Central Europe Review: politics, society and culture in Central and Eastern Europe
Vol 2, No 2
17 January 2000

C O R R U P T I O N:
Stealing the Eastern Slovak Steelworks
Part II

Michael J Kopanic Jr

In the mid-1990s, the Eastern Slovak Ironworks Holding Company (VSŽ - Východné slovenské železiarne) was touted as one of the greatest success stories of Slovak privatization. In this week's installment, we continue tracing the history of how - under the corrupt mismanagement Alexander Rezeš, who purchased a controlling share of VSŽ at bargain prices - the company went from steel behemoth to debt-ridden debacle.

1998: A crisis unfolds

In March 1998, VSŽ Holding announced that its profits for 1997 fell by 50 percent to 595 million Sk (USD 16.9 million). Low steel prices, high interest rates on its debts, and unfavorable exchange rates hurt it. VSŽ buys its raw materials in dollars and sells them in Deutsche Marks, so currency fluctuations did and still do impact its profitability.

By the end of the summer 1998, it was already clear that the Slovak economy was experiencing a tumble. But no one knew how serious the roll would be until after the September parliamentary elections. The Slovak Democratic Coalition (SDK) won a resounding victory over Prime Minister Mečiar's coalition partners largely on account of the deteriorating economic situation. Charges of corruption no doubt influenced some voters, but Slovak citizens were clearly feeling the effects on their pocket books.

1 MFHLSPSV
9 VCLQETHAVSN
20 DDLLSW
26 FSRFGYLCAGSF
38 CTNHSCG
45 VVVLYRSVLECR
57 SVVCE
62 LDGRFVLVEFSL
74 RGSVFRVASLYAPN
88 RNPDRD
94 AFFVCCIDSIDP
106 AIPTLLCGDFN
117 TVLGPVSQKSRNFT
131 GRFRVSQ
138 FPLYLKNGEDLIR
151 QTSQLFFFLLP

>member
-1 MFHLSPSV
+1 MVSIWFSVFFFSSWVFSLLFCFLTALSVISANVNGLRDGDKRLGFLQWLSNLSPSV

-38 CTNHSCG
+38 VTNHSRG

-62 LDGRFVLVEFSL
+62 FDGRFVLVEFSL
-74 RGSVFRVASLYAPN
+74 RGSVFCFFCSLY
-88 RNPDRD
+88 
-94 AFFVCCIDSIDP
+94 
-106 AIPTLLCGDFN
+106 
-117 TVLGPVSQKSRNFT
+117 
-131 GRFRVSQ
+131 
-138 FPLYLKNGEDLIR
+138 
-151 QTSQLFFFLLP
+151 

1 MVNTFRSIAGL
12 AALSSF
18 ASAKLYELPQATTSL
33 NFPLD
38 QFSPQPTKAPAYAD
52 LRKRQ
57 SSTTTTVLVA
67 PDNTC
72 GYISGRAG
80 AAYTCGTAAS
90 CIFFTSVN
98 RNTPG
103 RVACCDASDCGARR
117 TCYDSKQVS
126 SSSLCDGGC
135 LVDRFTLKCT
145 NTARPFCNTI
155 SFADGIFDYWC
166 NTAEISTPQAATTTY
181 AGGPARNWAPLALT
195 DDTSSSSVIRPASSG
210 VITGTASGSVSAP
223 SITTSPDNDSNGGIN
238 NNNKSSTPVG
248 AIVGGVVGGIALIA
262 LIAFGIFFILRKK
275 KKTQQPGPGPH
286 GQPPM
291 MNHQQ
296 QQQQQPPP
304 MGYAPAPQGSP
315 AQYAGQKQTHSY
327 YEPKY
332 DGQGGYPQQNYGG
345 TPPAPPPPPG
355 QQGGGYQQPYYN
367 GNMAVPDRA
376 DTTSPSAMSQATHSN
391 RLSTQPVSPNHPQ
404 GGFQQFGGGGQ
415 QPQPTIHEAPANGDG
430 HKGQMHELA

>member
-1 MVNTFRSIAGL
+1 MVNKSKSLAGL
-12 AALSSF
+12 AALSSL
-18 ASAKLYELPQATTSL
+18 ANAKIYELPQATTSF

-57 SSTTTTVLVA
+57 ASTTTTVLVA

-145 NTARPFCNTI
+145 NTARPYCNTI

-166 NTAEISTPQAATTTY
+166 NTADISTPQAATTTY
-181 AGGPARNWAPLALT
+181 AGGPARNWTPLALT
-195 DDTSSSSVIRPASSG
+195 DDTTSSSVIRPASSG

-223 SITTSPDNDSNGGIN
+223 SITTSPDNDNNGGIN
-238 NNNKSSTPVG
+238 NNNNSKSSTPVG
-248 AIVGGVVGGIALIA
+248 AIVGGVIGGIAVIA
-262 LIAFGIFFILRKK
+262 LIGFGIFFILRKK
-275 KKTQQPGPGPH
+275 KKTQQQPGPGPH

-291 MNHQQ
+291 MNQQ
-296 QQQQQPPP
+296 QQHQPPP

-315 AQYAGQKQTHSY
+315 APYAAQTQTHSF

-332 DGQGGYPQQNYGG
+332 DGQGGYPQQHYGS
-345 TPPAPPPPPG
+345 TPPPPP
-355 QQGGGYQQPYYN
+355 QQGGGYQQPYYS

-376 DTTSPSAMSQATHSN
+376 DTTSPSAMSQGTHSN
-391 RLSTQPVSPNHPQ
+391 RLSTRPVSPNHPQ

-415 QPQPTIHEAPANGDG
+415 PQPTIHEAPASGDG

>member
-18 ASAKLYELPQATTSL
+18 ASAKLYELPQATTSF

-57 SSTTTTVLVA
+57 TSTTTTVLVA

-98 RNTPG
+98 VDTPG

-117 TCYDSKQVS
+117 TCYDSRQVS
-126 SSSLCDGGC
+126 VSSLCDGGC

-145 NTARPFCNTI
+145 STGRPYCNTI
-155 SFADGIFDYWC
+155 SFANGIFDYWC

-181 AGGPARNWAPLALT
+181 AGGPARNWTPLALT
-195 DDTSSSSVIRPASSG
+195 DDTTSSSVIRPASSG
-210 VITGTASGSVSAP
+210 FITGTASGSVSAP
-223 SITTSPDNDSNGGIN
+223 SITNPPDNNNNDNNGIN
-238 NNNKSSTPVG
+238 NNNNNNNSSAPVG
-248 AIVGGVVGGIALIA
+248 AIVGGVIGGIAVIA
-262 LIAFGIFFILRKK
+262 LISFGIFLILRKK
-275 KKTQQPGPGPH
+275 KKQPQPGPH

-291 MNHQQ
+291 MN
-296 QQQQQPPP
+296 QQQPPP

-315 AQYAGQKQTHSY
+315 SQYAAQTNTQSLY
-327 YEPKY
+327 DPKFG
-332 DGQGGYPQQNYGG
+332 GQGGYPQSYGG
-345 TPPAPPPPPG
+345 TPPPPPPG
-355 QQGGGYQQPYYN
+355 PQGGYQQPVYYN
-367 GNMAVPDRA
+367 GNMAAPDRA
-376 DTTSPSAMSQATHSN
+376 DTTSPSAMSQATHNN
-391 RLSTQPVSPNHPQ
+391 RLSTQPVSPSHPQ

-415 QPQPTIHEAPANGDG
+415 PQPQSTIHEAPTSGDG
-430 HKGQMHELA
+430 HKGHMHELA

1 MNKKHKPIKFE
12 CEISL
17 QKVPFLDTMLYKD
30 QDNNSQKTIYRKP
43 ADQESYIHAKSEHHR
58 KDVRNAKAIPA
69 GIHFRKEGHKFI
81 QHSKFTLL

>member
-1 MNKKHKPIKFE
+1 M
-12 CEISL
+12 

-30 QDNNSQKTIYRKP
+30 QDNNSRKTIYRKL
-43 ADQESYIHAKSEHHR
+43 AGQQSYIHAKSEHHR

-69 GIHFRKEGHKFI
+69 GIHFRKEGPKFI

In February 1998, a new management team had taken control of VSŽ. Since the average age of the new managers was not even thirty years old, it came to be known as the "Kindermanagement." Alexander Rezeš' son Július, who was formerly just a member of the executive board, took over Ján Smerek's job as head of the executive board of VSŽ. The company changed its official name to VSŽ Holding, and Smerek replaced Alexander Rezeš as chairman of VSŽ's supervisory board. The supervisory board was dominated by those managers who had led the change to a fully privatized company; they owned about 40 percent of the company's shares. (Financial Times, 2 March 1998).

As late as 21 August 1998, VSŽ was still flexing its financial muscles. It had announced that it intended to grab a controlling portion of the Slovak insurer, Slovenská Poistovňa, despite the fact that a law barred the insurance company from going fully private until the year 2003. The state held a 50.5 percent stake in the company, but a new stock offering worth Sk 375 million would cut the National Property Fund's stake to about 40 percent. VSŽ's direct ownership would have risen to 20 percent, and together with several other shareholders, they would control about 50 percent of the insurer (Financial Times 21 August 1998).